Liquid Aluminium Corrosion Characteristics of Cast Iron and Steel (2012)
Type of ContentTheses / Dissertations
Thesis DisciplineMechanical Engineering
Degree NameDoctor of Philosophy
PublisherUniversity of Canterbury. Mechanical Engineering
AuthorsSidhu, Mandeep Singhshow all
Cast iron and steel alloys are commonly used for tooling and structural components in Al production, Al die-casting and the aluminizing industry due to their favourable properties including high strength, good formability and low cost. However, the iquid Al corrosion of these materials is one of the crucial concerns in maintaining the efficient production. Al is produced by the electrolytic smelting of alumina. Cast iron and/or cast steel pipes - commonly known as „tapping pipes‟ - are used to extract the liquid Al produced by smelting. Tapping pipes mainly degrade by material loss because liquid Al reacts with nearly all metals. Failure of tapping pipes is a significant contributor to the maintenance expenses; therefore, the primary aim of this research is to develop a material to enhance the life time of tapping pipes. Various test methods were developed in order to examine the effect of molten Al environment on cast iron and steel alloys. The corrosion resistance of these alloys was determined under different conditions of Al flow and temperature. The intermetallic compounds formed by exposing the ferrous to liquid Al were characterized using the Energy Dispersive X-ray Spectroscopy (EDS) and Electron Back Scatter Diffraction (EBSD) techniques. The formation, growth and nature of reaction products were revealed to establish a link to the liquid Al corrosion resistance. A relationship between the chemical composition and liquid Al corrosion resistance of cast irons could not established in the past. In the present work, the corrosion rate was found to depend upon the graphite morphology and fraction of each Fe-C phase of cast iron matrix, which can be controlled by selecting the chemical composition. Moreover, present research suggested the guidelines for producing a cast iron with enhanced liquid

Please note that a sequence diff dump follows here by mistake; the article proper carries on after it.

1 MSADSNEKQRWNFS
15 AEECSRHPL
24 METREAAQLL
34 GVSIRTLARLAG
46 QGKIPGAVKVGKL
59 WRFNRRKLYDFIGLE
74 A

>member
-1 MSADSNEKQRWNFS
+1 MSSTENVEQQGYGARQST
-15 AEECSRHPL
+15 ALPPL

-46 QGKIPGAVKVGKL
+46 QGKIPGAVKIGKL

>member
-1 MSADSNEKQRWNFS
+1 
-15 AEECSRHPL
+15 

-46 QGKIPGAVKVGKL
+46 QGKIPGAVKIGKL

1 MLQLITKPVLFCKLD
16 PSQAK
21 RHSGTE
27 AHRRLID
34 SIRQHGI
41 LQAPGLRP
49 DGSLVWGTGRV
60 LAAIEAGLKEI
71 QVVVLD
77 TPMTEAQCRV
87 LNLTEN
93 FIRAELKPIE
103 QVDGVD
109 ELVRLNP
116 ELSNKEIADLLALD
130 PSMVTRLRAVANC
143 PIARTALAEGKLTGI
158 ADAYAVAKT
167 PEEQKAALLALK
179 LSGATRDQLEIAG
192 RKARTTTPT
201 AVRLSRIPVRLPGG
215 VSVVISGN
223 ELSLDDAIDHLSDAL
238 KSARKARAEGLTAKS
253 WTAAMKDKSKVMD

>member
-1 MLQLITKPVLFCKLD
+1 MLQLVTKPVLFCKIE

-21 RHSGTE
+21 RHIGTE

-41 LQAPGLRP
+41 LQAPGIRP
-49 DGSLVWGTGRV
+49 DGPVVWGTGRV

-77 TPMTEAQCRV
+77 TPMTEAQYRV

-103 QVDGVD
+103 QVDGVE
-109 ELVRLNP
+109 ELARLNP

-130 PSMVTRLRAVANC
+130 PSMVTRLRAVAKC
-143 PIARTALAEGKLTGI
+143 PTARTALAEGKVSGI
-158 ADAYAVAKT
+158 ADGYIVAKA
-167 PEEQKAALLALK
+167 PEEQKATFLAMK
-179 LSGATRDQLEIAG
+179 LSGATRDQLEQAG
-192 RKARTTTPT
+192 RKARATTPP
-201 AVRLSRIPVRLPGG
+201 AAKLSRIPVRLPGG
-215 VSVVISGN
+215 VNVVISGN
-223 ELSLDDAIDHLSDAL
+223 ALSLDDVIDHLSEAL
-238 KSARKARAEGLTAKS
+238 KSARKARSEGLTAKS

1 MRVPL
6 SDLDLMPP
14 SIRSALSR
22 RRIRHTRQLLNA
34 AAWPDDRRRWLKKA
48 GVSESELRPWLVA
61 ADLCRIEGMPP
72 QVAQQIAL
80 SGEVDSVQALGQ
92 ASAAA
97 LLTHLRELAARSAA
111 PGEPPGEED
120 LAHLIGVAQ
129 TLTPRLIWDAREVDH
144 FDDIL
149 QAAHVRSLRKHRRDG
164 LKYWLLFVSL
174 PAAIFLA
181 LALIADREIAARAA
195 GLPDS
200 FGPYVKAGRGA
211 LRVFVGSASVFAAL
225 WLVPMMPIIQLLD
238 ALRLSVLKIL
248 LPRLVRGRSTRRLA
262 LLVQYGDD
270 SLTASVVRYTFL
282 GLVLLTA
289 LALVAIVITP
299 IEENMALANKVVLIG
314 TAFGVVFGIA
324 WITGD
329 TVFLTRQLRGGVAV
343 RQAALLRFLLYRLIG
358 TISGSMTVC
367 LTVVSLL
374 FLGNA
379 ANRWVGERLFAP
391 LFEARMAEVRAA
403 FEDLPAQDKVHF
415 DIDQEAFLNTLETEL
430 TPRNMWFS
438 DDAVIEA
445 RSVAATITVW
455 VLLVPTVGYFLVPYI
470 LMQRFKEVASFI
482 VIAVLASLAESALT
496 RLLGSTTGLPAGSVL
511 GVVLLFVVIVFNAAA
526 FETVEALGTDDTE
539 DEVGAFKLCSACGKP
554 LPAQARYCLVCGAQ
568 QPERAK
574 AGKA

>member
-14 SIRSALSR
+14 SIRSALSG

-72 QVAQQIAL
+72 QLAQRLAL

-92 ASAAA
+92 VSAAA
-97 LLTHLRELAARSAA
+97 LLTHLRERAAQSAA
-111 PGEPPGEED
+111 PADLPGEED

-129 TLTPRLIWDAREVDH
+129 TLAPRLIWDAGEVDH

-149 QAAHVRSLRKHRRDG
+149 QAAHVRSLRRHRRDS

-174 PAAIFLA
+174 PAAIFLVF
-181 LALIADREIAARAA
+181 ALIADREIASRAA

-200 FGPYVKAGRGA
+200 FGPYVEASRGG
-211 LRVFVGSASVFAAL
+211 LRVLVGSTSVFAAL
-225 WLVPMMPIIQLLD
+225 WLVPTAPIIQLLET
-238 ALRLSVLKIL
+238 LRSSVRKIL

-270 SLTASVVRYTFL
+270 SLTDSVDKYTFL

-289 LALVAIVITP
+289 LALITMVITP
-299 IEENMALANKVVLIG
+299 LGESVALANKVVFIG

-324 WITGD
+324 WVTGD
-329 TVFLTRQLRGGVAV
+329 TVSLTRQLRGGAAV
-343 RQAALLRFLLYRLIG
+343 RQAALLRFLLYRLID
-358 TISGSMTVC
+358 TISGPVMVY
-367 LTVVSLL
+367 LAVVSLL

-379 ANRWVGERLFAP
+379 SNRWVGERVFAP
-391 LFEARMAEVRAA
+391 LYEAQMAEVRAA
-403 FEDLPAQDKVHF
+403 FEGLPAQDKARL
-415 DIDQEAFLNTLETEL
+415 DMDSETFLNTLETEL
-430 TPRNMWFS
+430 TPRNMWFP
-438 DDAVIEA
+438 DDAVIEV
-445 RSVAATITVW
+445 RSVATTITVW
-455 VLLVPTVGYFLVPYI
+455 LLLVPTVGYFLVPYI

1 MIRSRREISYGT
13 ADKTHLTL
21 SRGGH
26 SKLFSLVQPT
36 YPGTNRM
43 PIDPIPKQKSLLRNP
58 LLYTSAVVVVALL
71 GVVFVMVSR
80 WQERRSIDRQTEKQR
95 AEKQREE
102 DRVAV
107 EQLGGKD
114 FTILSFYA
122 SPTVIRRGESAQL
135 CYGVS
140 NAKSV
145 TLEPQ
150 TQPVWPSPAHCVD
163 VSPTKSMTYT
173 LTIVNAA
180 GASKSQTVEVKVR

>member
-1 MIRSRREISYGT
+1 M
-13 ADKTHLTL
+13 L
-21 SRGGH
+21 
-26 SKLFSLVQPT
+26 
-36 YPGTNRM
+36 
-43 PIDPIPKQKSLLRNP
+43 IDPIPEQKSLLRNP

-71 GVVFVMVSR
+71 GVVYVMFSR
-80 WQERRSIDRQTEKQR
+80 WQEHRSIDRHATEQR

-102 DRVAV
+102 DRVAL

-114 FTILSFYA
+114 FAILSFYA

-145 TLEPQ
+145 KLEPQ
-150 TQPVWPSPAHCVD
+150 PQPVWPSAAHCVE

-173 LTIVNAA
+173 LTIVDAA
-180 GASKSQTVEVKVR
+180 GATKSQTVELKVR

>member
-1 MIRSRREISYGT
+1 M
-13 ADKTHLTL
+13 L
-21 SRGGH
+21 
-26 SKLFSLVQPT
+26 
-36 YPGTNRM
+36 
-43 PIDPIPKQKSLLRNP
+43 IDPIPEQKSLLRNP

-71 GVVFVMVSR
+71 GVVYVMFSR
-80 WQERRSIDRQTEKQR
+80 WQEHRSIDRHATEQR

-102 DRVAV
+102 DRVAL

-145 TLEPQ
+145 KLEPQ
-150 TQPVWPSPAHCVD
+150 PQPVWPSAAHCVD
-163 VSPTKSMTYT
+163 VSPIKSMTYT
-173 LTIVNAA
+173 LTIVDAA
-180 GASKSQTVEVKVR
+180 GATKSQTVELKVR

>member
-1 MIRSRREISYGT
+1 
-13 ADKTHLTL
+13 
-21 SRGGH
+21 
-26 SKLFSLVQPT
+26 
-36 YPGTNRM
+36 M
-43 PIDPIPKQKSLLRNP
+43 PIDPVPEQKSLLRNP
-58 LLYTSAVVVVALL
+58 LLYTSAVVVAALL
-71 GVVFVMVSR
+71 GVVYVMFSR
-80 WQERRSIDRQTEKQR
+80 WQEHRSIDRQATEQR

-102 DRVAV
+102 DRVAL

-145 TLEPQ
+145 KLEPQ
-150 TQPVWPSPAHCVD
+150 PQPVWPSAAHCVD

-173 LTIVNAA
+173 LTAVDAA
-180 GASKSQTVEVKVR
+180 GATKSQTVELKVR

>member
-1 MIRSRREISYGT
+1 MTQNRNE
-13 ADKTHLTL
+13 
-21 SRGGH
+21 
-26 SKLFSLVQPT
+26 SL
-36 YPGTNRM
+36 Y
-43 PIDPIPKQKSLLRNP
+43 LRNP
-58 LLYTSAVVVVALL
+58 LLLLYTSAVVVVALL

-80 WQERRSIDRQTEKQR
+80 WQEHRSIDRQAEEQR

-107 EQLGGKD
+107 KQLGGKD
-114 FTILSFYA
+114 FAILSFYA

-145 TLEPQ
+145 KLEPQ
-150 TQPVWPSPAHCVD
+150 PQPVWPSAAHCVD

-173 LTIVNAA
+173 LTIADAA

Al corrosion resistance. The presence of C-rich phases, graphite flakes and cementite was found to be effective in enhancing the liquid Al corrosion resistance of gray cast irons. Conversely, a higher Si content was found to enhance the susceptibility of cast irons to liquid Al corrosion. The corrosion mechanisms for ferrous alloys in liquid Al are not fully understood. Thus the subsequent analysis of the dissolution data was supported by investigating the reaction products formed between Al and substrate materials. In addition to commonly existent ε-Fe2Al5 and ζ-FeAl3 phases, the formation of Al4C3 and κ-Fe3AlC compounds was confirmed for the first time in the intermetallic layers of ferrous alloys. The Fe3Si phase in the intermetallic layers of high Si cast irons was found, which was believed to facilitate the high corrosion rates of high Si cast irons. Moreover, the mechanism by which C in Fe-substrates affects the liquid Al corrosion resistance can be better understood given the present work. Furthermore, the analysis presented here gives an understanding of the nature, growth and dissolution of intermetallic compounds in several cast iron alloys. Higher Si additions to cast irons played an important role in molten metal corrosion by accelerating the material loss and changing the nature of intermetallic layers. The results of this study clearly indicated that the dissolution and the growth of intermetallic compounds are interrelated and the dissolution and/or spallation of the intermetallic layers may be the primary mode of liquid Al corrosion of ferrous alloys.